Kustomer: A CRM Platform Actually For Customers

It’s hardly an exaggeration to say that for many, the dreaded call to customer service is the cultural touchstone for impersonal bureaucracy. (Only trumped, perhaps, by the infinite line at the DMV.)

But customer service doesn’t have to be that way. Especially if Brad Birnbaum, cofounder and CEO of the newly launched customer relationship management (CRM) platform Kustomer, has anything to do with it.

Birnbaum has a 20-plus-year history of creating successful customer service software. For one, he cofounded Assistly (now Desk.com) in 2010. It was sold to Salesforce in 2011, which uses it as their SMB solution for customer service to this day.

Kustomer started when Birnbaum and cofounder and CTO Jeremy Suriel looked around at the state of CRM systems.

“In the industry at large, we saw a lot of different solutions to customer service, but many of them are five years old or approaching 10 years old,” says Birnbaum. “They were written in a different era, created before social media and mobile.”

Most significantly for Birnbaum, legacy CRM systems fail to offer companies a holistic view of the customer: “They don’t track spending patterns, sentiment, what the customers are doing — they’re just about the problem and the resolution. Companies don’t want to treat their customers as problems. They want to be able to provide an optimal support experience. But to do that, you need to understand the customer.”

That’s where (the aptly named) Kustomer comes in.

Kustomer was officially started in September 2015. Its CRM platform was in closed beta testing with two dozen companies for months before officially opening to the public on Nov. 15.

“Anybody with customers will benefit from Kustomer,” said Birnbaum. “Initially, we’re targeting eCommerce companies because we see so much power and value in the Shopify integration we’ve already produced.”

Birnbaum says that an integration for Magento is upcoming, with more eCommerce integrations to come.

“The goal is to combine traditional cases of CRM data with tracking data and sentiment data — and with that, you can provide an amazing customer experience,” he said.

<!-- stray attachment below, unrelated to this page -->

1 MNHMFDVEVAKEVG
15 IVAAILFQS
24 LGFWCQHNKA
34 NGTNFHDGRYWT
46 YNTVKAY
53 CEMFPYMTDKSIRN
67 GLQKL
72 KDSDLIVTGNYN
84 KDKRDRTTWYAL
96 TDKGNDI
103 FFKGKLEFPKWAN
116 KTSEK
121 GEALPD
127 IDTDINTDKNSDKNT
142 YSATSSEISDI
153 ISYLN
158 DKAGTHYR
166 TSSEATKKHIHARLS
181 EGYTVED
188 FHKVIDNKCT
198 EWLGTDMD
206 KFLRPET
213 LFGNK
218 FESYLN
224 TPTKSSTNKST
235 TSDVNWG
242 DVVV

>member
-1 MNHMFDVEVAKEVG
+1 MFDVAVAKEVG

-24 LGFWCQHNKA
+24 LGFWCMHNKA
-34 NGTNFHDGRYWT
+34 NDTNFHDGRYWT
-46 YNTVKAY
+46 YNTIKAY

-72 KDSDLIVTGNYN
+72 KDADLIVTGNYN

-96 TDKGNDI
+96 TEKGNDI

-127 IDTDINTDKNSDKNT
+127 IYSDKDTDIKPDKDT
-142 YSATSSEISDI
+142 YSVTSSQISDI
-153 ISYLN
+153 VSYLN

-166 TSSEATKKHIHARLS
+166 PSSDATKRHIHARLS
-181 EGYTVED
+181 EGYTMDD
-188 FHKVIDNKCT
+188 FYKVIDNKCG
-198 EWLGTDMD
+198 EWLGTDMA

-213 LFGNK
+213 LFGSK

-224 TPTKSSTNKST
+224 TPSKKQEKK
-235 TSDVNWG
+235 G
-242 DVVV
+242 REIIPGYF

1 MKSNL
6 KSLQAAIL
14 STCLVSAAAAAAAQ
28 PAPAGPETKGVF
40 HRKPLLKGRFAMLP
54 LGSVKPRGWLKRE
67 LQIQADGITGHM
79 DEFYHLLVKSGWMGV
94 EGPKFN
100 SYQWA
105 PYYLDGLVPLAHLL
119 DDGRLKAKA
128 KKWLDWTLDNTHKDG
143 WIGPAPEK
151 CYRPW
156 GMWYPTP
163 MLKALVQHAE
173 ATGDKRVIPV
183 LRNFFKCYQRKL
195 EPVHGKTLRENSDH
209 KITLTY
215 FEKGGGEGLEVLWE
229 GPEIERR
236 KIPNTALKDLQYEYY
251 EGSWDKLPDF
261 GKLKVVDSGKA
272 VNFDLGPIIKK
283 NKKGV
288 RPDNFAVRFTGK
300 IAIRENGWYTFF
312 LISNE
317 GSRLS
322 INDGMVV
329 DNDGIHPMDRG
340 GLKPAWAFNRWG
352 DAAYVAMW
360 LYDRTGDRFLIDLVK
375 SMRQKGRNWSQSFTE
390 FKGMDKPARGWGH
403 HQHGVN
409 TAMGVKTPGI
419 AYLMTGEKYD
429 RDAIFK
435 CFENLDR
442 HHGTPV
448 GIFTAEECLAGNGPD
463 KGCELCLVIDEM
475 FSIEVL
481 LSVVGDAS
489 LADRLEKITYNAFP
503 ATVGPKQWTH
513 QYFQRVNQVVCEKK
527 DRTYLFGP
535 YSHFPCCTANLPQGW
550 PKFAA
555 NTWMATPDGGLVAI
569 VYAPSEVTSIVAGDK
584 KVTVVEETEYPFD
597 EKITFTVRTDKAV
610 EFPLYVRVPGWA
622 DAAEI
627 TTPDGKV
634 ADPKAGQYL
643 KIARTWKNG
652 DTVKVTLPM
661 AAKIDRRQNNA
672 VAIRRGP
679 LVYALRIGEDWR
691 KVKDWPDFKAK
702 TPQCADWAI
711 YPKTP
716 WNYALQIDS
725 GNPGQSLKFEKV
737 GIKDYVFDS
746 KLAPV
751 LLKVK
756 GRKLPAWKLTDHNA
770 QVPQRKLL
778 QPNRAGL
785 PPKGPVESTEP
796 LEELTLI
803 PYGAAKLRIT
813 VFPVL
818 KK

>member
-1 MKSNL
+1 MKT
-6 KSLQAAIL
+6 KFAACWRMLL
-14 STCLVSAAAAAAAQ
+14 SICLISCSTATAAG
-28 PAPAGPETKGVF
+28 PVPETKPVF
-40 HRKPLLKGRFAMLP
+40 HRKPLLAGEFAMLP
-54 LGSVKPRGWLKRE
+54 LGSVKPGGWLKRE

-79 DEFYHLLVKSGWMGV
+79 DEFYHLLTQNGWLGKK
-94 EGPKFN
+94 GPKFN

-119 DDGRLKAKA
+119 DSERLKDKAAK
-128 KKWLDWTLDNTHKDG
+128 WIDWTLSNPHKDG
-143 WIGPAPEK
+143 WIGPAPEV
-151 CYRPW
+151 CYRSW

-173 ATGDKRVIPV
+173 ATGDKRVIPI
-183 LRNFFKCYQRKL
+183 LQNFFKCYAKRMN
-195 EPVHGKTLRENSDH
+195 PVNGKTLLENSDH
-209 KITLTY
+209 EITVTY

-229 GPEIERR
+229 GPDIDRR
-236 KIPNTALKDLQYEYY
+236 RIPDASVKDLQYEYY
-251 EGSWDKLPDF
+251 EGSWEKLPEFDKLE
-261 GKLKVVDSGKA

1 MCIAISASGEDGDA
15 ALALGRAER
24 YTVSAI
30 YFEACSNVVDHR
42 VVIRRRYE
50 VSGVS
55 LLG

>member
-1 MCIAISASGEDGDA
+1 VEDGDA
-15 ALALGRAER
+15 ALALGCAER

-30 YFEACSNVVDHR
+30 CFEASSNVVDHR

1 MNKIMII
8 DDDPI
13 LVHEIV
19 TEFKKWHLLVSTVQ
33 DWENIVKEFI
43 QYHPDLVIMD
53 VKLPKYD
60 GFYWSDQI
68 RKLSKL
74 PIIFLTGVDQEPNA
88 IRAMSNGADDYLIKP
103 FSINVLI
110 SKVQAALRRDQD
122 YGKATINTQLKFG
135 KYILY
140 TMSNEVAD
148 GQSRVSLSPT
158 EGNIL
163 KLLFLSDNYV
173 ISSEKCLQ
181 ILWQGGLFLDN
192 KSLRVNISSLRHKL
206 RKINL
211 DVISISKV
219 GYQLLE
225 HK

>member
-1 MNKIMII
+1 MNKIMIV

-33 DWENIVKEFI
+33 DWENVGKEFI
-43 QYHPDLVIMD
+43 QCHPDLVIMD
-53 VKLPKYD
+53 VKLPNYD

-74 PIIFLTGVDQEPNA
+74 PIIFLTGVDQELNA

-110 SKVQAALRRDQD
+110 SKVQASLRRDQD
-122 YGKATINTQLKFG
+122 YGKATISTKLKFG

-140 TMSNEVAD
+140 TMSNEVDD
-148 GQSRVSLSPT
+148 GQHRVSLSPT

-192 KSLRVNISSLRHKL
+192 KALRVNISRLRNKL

Here’s the short version of what Kustomer’s platform offers. It can keep tabs on orders, transactions, any hits on the shopping cart page, failed transactions, successful deliveries, etc. — anything the business using the platform so chooses. All of this is stored in a customer timeline that is readily accessible to customer service reps.

“You can see that the customer found your website from a Facebook ad from one of your campaigns,” said Birnbaum. “You may see that they added the product to their shopping cart, that they completed the transaction — there, an order object is created — and then you see a delivery event two days later. You’re building that rich customer timeline of actionable data.”

If a customer calls with an issue, all customer service has to do is pull up the timeline. From there, customer service reps can take action. Birnbaum used a retail example of a customer receiving the wrong-sized pants: “You can find exactly what they ordered. You can take action on that order — send a different size of a pair of pants or issue a refund.”

And it’s all accomplished via the Kustomer platform. “Some of it is automatically done for merchants; some of that is one click away. Kustomer brings it all together in an easy-to-use, simple way that is massively time-saving,” said Birnbaum.

This just isn’t possible on a traditional CRM system. Kustomer could prove to be an incredibly powerful tool for online retail customer service providers and beyond — really, Birnbaum said, for anybody with customers.